While playing sports does not cure depression or anxiety as many people believe, it does reduce the symptoms of these problems, and it can be an incentive to take a more optimistic view of life. In all cases, endorphins and other neurochemicals are released during exercise, which increases our psychological well-being and, therefore, reduces somatization. Any physical activity will help us get better quality sleep and improve our immunity to disease.
3. Control breathing
Breathing exercises are a classic of psychological practice. Controlling the way we breathe helps us relax and keep anxiety under control.
A good controlled breathing exercise consists of place one hand on the abdomen and another on the chest, inhaling and holding air for 7 secondsWe slowly breathe out for 8 seconds and notice how we slowly contract the abdominal muscles. This breathing cycle will be performed every 10 seconds, with approximately 6 breaths per minute.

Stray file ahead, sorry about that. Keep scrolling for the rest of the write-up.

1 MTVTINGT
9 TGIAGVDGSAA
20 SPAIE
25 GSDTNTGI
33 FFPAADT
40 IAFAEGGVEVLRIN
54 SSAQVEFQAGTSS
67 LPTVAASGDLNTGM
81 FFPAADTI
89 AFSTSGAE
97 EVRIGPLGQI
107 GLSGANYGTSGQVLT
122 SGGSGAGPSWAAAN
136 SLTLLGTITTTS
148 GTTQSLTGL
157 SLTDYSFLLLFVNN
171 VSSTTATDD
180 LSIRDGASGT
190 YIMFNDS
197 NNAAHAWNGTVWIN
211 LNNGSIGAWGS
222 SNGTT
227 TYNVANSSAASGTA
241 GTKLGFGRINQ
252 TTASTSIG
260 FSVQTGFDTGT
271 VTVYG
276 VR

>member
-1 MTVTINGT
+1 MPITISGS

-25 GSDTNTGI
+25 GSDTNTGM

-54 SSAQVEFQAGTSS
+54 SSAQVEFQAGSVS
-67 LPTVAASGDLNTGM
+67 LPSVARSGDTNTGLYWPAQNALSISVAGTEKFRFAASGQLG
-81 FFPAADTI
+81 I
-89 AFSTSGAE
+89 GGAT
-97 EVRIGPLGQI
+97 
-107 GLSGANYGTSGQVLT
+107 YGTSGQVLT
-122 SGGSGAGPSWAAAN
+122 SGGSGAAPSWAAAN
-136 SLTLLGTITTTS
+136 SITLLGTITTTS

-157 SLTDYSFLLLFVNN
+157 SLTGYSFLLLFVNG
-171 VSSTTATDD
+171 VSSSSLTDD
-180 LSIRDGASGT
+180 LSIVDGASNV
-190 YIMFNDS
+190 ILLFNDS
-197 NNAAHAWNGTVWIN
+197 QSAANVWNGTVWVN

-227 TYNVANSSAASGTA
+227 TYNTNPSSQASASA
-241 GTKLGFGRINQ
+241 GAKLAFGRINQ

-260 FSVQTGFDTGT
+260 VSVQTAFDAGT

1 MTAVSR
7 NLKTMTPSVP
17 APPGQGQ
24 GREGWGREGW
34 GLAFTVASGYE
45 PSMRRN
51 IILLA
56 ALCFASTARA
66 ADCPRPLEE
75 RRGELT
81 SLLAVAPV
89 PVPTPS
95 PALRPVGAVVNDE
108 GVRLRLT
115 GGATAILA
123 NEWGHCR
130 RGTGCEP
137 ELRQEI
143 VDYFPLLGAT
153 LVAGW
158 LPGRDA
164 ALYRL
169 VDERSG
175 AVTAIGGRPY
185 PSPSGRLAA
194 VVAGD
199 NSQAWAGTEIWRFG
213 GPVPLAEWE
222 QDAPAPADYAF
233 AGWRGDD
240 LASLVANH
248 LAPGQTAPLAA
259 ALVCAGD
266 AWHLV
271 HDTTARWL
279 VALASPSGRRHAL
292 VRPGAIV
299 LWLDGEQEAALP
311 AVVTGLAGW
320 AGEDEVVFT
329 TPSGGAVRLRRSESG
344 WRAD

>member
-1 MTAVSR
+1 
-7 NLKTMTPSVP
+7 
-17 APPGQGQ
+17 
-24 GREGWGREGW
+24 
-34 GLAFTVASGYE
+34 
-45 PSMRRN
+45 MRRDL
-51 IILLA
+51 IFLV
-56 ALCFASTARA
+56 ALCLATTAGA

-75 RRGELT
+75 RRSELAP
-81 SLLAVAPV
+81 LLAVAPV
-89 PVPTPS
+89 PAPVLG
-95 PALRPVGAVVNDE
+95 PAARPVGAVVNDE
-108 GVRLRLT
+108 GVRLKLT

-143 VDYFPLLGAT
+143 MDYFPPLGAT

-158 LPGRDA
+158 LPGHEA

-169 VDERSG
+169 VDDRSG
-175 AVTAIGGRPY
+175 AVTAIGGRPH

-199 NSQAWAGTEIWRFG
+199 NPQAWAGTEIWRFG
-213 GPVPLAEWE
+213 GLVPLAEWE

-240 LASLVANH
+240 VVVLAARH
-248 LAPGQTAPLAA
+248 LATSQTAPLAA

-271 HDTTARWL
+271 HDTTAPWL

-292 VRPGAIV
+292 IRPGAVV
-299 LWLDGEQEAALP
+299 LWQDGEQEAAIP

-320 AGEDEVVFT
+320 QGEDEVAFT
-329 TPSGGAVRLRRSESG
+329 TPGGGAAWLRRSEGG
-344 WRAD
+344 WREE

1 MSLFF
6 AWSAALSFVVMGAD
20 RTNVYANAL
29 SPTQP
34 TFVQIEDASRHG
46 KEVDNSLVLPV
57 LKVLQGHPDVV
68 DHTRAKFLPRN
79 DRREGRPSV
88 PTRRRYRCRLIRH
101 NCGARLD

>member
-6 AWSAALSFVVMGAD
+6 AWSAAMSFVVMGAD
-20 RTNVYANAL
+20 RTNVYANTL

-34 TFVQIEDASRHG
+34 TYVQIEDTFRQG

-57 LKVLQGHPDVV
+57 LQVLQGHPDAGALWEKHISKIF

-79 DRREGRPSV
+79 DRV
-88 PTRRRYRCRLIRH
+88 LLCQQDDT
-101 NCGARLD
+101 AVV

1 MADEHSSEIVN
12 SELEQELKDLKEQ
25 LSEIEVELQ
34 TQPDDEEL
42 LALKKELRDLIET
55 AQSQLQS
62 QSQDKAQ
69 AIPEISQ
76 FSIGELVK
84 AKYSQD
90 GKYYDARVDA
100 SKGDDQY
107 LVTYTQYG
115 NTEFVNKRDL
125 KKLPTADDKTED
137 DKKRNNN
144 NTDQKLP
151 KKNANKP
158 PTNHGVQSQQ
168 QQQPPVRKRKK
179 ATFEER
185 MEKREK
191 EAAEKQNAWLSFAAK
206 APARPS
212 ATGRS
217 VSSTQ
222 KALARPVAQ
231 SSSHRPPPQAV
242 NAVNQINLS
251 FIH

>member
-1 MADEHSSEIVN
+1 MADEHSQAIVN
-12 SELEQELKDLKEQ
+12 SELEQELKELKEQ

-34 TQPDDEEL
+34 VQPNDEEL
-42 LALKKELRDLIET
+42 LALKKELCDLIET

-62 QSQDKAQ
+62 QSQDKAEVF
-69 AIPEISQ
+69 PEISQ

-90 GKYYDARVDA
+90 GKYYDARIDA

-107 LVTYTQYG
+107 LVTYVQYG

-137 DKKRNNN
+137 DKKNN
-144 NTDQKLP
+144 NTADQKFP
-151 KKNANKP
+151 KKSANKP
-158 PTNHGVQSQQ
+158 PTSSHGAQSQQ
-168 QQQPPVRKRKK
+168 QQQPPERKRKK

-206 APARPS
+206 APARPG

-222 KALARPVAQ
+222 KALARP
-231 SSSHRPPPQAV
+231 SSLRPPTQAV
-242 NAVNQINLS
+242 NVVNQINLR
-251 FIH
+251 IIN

4. Yoga and relaxation
Another classic. Some may not do well, but many psychologists recommend that their patients attend a yoga class or do it at home by watching tutorials on the Internet. Leaving aside the esoteric part of this practice, the truth is that yoga is a good exercise for reducing anxiety and, as a positive side effect, its somatic effects.
Another alternative is relaxation techniques, very common in psychology.. Some of the most commonly used are the Jakobson relaxation technique or the body scanner. These techniques consist of paying attention to each part of the body, becoming aware of its sensations, position, posture, temperature and other associated aspects. There are many resources in which they teach these practices in depth.
5. Listen and make music